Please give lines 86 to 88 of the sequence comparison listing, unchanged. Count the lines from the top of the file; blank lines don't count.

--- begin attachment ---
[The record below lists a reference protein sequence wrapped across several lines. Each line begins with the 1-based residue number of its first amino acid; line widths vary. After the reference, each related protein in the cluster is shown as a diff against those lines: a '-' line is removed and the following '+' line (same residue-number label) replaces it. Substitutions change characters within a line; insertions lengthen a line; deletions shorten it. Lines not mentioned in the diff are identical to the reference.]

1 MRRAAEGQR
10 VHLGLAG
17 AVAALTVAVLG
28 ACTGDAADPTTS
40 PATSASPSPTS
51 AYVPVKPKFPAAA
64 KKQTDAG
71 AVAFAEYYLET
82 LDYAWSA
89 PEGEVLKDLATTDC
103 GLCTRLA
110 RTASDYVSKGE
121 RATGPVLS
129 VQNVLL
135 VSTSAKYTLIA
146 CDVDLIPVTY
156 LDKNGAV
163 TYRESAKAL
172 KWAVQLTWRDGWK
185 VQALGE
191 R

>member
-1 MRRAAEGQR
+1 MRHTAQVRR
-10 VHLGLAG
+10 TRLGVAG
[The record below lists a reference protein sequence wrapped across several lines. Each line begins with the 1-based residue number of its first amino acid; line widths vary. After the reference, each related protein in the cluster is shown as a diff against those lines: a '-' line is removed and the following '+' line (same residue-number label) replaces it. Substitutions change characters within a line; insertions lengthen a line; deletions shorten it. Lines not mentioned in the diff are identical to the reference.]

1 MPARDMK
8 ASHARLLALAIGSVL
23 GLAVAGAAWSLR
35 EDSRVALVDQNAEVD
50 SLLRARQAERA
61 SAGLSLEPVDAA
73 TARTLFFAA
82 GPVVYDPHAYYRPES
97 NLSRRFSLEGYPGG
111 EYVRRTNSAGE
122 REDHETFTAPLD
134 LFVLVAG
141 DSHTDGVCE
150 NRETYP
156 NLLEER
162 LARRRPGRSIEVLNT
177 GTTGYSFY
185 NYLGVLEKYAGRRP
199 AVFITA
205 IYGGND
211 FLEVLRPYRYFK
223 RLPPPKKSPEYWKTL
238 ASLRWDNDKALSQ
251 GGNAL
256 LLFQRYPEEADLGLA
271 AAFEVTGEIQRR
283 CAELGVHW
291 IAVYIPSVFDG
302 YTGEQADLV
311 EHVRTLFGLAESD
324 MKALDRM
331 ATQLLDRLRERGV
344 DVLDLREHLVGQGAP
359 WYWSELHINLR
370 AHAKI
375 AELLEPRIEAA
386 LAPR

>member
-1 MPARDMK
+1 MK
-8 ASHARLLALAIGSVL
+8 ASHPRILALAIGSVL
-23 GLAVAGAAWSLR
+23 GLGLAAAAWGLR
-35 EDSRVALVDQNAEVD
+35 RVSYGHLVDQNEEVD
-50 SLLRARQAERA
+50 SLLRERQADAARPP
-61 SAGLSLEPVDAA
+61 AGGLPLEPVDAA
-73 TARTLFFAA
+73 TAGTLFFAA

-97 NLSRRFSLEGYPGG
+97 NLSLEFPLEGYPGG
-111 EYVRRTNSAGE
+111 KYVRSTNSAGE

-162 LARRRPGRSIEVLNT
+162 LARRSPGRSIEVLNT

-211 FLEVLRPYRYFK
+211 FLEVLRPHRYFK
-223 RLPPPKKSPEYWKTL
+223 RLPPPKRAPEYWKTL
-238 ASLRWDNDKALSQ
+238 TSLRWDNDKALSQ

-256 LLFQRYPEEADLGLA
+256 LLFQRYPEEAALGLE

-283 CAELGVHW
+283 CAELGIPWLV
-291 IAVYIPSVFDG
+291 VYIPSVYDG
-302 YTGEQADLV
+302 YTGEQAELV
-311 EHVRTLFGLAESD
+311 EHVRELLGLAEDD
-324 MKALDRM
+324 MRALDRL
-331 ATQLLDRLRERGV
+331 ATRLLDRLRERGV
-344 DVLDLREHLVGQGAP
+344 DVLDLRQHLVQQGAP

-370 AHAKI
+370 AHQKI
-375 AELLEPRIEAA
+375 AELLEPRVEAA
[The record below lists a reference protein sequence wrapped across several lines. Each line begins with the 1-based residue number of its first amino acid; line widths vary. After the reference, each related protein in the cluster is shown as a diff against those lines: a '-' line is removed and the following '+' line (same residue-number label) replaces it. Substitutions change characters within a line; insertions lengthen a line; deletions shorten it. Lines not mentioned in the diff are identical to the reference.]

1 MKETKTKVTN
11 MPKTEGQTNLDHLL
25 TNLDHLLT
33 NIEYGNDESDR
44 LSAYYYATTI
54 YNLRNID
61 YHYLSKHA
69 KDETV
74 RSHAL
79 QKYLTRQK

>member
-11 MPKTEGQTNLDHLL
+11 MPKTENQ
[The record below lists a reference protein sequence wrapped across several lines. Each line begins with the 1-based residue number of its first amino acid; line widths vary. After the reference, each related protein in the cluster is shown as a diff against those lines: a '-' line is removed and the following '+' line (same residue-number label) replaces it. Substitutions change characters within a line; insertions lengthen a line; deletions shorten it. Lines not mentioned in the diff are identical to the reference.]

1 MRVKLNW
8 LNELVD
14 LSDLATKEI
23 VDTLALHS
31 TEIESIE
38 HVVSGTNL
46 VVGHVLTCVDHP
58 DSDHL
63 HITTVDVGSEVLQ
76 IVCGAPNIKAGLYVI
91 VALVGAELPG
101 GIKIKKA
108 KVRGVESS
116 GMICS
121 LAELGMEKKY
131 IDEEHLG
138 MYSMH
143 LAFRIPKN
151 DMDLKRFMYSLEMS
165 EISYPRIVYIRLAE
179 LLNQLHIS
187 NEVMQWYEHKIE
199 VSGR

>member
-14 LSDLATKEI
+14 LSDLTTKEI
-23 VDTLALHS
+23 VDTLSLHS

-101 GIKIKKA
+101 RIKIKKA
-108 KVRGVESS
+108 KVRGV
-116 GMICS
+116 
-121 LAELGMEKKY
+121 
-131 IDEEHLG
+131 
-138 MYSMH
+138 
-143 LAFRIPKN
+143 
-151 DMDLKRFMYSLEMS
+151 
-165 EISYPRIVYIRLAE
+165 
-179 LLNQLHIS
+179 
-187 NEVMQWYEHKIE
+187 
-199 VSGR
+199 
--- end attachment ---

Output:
+162 LARRSPGRSIEVLNT

-211 FLEVLRPYRYFK
+211 FLEVLRPHRYFK